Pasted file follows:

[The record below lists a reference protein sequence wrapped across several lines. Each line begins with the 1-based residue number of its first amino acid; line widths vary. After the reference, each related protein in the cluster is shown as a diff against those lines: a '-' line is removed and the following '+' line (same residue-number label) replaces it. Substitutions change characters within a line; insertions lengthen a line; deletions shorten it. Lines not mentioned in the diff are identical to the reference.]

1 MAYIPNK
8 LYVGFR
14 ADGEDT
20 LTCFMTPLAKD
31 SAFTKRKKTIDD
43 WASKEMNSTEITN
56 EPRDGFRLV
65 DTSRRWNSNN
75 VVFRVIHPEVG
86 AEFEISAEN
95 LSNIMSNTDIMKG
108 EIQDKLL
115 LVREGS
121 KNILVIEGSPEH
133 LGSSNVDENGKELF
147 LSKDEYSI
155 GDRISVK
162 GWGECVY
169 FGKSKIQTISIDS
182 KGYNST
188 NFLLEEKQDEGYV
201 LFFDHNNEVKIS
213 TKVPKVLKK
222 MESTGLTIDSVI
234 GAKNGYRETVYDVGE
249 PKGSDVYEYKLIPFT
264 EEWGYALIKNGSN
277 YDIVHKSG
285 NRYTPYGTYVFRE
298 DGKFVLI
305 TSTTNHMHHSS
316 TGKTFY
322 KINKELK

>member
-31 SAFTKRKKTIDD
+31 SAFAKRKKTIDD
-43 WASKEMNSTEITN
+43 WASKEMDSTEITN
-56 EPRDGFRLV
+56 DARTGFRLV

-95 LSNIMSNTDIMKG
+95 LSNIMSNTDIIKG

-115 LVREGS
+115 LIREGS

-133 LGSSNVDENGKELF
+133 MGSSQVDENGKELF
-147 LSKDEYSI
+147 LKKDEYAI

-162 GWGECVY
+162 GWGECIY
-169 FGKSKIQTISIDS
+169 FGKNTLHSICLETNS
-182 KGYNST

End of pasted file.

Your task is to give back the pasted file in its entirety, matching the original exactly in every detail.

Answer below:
[The record below lists a reference protein sequence wrapped across several lines. Each line begins with the 1-based residue number of its first amino acid; line widths vary. After the reference, each related protein in the cluster is shown as a diff against those lines: a '-' line is removed and the following '+' line (same residue-number label) replaces it. Substitutions change characters within a line; insertions lengthen a line; deletions shorten it. Lines not mentioned in the diff are identical to the reference.]

1 MAYIPNK
8 LYVGFR
14 ADGEDT
20 LTCFMTPLAKD
31 SAFTKRKKTIDD
43 WASKEMNSTEITN
56 EPRDGFRLV
65 DTSRRWNSNN
75 VVFRVIHPEVG
86 AEFEISAEN
95 LSNIMSNTDIMKG
108 EIQDKLL
115 LVREGS
121 KNILVIEGSPEH
133 LGSSNVDENGKELF
147 LSKDEYSI
155 GDRISVK
162 GWGECVY
169 FGKSKIQTISIDS
182 KGYNST
188 NFLLEEKQDEGYV
201 LFFDHNNEVKIS
213 TKVPKVLKK
222 MESTGLTIDSVI
234 GAKNGYRETVYDVGE
249 PKGSDVYEYKLIPFT
264 EEWGYALIKNGSN
277 YDIVHKSG
285 NRYTPYGTYVFRE
298 DGKFVLI
305 TSTTNHMHHSS
316 TGKTFY
322 KINKELK

>member
-31 SAFTKRKKTIDD
+31 SAFAKRKKTIDD
-43 WASKEMNSTEITN
+43 WASKEMDSTEITN
-56 EPRDGFRLV
+56 DARTGFRLV

-95 LSNIMSNTDIMKG
+95 LSNIMSNTDIIKG

-115 LVREGS
+115 LIREGS

-133 LGSSNVDENGKELF
+133 MGSSQVDENGKELF
-147 LSKDEYSI
+147 LKKDEYAI

-162 GWGECVY
+162 GWGECIY
-169 FGKSKIQTISIDS
+169 FGKNTLHSICLETNS
-182 KGYNST